Andrew Young is a Conservative activist who grew up in Northern Ireland and now lives and works in London, where he is chairman of Parkside ward Conservatives in the London Borough of Wandsworth. Here he argues that a definitive recognition of all losses in the Troubles is needed, albeit not in the form of a cash payment, as recommended by the recent Eames-Bradley Report.
In 1993 delivery two men entered a chip shop on the Shankill Road, the heart of loyalist Belfast, and set a large bomb on the counter. In the resulting explosion, ten people were killed and many more buried under the rubble of the partially demolished building - leading to evocative footage on the nightly news of ordinary people frantically shifting bricks and timber by hand to free the survivors.
In a report by the ‘Consultative Group on the Past’, chaired by Lords Eames and Bradley, the families of each person killed in the explosion would receive £12,000 – including the family of the IRA bomber who delivered the bomb and set the fuse.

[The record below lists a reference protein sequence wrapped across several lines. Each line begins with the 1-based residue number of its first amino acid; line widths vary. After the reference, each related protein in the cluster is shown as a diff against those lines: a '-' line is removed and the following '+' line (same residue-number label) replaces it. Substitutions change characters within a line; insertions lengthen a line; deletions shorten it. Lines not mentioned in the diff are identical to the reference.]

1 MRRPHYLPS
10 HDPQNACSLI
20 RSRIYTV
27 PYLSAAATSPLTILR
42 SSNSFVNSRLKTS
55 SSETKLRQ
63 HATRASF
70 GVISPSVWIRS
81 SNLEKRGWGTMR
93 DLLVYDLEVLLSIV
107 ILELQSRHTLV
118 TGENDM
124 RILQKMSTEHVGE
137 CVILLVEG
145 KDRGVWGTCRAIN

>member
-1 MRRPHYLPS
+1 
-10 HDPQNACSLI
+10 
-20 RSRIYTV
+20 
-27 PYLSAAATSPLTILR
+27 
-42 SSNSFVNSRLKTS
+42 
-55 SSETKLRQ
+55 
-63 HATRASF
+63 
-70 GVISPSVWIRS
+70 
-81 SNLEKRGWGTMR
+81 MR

Predictably in a country that has defined sectarian conflict over the past forty years, the reaction was fierce. Families of innocent victims disrupted the start of the report’s launch, and once more Northern Ireland’s tribal politicians were delivered with a prime opportunity to play to the stands, with angry denunciations of the report's findings or each other.
However, amid the clamour and angry scenes, there remains a grudging acceptance that some sort of settlement is needed to allow Northern Ireland’s fractured community to definitively move on from the endless cycle of violence and retribution.